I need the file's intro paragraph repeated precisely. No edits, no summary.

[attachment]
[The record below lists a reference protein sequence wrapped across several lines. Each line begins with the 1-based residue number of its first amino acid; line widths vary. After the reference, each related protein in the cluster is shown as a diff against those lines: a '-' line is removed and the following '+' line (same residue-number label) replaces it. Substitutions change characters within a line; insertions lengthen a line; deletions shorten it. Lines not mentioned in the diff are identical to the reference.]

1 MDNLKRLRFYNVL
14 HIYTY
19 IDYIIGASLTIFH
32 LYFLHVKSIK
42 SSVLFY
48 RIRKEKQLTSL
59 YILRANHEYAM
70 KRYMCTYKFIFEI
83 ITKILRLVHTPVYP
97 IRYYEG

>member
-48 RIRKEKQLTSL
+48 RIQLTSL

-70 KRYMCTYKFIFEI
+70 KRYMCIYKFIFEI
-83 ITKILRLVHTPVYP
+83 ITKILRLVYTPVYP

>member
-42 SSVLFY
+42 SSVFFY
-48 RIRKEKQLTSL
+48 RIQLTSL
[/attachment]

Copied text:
[The record below lists a reference protein sequence wrapped across several lines. Each line begins with the 1-based residue number of its first amino acid; line widths vary. After the reference, each related protein in the cluster is shown as a diff against those lines: a '-' line is removed and the following '+' line (same residue-number label) replaces it. Substitutions change characters within a line; insertions lengthen a line; deletions shorten it. Lines not mentioned in the diff are identical to the reference.]